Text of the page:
In recent weeks, I’ve seen a lot of friends sign up for Dropbox. Dropbox is an online server that lets you store files that are then retrievable from any computer with an internet connection. They also provide the ability to share files with friends or the public.
The great thing about having an easy to use file storage service online is that it enables you to create a backup of your files available from any computer on the internet. Unfortunately, Dropbox doesn’t provide you with a way to automatically back up your files without manually copying them to your Dropbox folder. This little how-to will guide you through the process of automatically backing up your files using Cron and Dropbox. (NOTE: These instructions are for Mac users running OS X. The instructions will be very similar if you are using *nix. If you are using Windows, you can use Windows Scheduler instead of Cron to accomplish the same thing.)
The first thing that you’ll need to do is get Dropbox set up and working. If you already have a Dropbox account and the software installed, feel free to skip over this part to the next section.
- To get Dropbox working, you’re going to need to do is to create a Dropbox account.
- Once your account has been created, download and install the Dropbox software.
- Once the Dropbox software is installed and configured, it will create a new folder in your user directory. For me, the folder is /Users/Grant/Dropbox. Any files in this directory will be uploaded to Dropbox’s server and available online.
Now that Dropbox is set up, it’s time to get it to back up your files automatically. We’re going to do this with a cron job that will copy whatever files you want backed up into the /Dropbox folder.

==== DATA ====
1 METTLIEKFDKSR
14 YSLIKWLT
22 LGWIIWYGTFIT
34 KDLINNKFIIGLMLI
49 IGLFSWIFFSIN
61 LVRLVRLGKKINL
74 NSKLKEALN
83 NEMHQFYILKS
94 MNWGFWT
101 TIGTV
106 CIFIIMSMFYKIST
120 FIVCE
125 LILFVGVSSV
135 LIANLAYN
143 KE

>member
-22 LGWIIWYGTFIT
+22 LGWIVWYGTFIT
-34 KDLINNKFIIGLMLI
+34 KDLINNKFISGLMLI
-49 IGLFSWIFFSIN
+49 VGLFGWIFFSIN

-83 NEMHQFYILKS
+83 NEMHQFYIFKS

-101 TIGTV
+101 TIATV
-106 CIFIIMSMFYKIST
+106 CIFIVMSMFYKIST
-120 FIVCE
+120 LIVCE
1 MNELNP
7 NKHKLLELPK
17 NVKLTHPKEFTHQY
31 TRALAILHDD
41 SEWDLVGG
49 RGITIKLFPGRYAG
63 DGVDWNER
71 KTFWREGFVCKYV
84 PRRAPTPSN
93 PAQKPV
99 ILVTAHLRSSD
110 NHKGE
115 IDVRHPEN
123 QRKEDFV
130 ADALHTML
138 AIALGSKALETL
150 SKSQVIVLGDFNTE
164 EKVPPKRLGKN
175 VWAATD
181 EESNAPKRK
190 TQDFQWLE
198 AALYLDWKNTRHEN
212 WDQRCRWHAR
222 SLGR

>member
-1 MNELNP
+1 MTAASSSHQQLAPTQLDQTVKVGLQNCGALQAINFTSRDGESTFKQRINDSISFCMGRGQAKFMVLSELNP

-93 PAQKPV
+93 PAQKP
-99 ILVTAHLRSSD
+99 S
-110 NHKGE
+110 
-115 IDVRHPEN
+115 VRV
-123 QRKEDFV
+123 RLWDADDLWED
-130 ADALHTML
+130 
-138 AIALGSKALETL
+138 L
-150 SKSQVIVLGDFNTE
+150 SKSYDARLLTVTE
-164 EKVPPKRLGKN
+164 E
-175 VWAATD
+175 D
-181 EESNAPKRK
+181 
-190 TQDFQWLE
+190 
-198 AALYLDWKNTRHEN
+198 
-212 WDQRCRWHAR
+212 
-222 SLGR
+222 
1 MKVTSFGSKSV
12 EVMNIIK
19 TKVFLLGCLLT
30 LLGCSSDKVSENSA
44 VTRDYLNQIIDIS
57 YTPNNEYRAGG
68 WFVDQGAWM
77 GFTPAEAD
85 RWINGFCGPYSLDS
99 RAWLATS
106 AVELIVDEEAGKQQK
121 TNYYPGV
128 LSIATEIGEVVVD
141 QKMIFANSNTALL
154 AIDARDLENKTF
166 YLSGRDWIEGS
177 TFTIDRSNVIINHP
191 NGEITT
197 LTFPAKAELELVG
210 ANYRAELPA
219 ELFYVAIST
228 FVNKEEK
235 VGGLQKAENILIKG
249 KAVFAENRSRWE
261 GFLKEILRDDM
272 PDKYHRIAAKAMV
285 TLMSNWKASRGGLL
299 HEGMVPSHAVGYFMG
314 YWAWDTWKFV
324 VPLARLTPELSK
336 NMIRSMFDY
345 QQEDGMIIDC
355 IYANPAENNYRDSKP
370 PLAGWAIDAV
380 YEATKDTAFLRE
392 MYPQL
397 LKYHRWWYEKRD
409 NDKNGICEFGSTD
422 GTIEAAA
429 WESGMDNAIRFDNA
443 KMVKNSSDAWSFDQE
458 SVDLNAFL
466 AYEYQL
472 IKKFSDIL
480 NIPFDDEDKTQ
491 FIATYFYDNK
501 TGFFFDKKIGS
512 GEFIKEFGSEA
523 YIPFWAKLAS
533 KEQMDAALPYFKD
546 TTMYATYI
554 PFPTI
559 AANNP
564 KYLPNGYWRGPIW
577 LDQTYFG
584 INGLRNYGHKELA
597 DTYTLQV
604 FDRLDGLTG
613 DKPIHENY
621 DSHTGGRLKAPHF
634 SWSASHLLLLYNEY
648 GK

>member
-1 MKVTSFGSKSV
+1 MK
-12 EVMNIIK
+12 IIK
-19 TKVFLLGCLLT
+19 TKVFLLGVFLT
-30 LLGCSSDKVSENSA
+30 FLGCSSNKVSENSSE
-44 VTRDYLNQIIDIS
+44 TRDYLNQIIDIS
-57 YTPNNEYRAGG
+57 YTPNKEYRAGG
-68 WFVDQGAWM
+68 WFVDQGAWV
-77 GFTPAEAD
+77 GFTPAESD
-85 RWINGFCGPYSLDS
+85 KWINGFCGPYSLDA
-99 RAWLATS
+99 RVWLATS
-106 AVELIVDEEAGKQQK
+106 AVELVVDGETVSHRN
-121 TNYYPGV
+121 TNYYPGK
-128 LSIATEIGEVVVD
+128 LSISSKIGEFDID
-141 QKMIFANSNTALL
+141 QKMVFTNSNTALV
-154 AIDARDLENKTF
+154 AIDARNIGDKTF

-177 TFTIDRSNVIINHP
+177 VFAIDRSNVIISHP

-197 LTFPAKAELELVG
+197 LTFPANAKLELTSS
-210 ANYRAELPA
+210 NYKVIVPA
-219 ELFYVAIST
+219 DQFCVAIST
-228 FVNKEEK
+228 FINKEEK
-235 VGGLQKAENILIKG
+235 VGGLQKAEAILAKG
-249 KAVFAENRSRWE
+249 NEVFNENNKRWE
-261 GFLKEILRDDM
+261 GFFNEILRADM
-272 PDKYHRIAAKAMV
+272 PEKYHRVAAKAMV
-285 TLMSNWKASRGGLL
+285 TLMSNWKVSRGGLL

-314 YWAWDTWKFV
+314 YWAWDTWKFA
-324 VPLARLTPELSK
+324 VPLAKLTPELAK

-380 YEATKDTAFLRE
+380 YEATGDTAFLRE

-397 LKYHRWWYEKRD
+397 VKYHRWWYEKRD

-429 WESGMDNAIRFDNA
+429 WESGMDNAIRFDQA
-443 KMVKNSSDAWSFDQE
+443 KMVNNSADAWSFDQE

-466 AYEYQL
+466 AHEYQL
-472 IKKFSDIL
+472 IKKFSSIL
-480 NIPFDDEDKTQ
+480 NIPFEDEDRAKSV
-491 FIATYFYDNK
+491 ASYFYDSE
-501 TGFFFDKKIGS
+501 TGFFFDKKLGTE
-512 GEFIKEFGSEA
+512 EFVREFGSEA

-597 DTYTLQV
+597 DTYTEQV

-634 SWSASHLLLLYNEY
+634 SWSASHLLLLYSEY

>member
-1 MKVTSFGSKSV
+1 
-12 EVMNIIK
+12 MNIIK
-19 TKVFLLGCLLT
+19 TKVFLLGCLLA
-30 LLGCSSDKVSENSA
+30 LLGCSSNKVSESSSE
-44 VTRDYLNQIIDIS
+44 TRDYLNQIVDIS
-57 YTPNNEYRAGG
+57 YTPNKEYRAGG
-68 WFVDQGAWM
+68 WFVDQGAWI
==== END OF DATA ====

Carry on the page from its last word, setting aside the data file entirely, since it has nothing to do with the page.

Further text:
- For purposes of this tutorial, I’m going to assume we want to back up your Documents folder every hour. Please note, however, that Dropbox limits how much free space they provide. If your Documents folder is larger than the space they provide, you will either need to purchase more space or be more selective about what you’re backing up.
- Go into your Applications folder and start Terminal.app.
- In Terminal, type
crontab -e, a new file will open up that is most likely blank with every line showing a ~, this is your list of cron jobs. Cron jobs run specific commands at predetermined intervals. We’re going to add a new cron job to the list.
- First, we must determine how often to run your backup script. As I said earlier, we’re going to assume we want it backed up every hour. To do this we start the line by typing in
0 * * * *. This says that when the minute says 0 (i.e. at the top of the hour), on every hour, every day, every month, and every day of the week, run this command.
- Now that cron knows how often to run the command, we need to tell it what command to run. This is a very basic copy command. On the same line that we have
0 * * * *, add
cp -r /Users/<USERNAME>/Documents /Users/<USERNAME>/Dropbox/Backup. This says that we’re going to recurrsively copy (
cp -r) our source directory (
/Users/<USERNAME>/Documents) and place it in our destination directory (
/Users/<USERNAME>/Dropbox/Backup). Of course, you’ll have to replace with whatever your login name is on your computer. For me it’s Grant, for you it’s probably something different.
- You should end up with a single line in cron that reads
0 * * * * cp -r /Users/<USERNAME>/Documents /Users/<USERNAME>/Dropbox/Backup.
- Now, the final step is saving your cron job. In your Terminal window, hit
:wq. This will write the cron job to a file and then quit out of crontab.
- Quit out of Terminal.app.
Now, all of the files in your Documents folder should be being copied to the Dropbox folder and uploaded to Dropbox’s website. If you want to backup multiple directories, not just your Documents folder, or a subset of your Documents folder because of size constraints, just add additional lines to crontab, changing the source directory location.
I hope this short tutorial helped you create an automatic backup of all of your documents. If you have any questions or problems, feel free to leave a comment.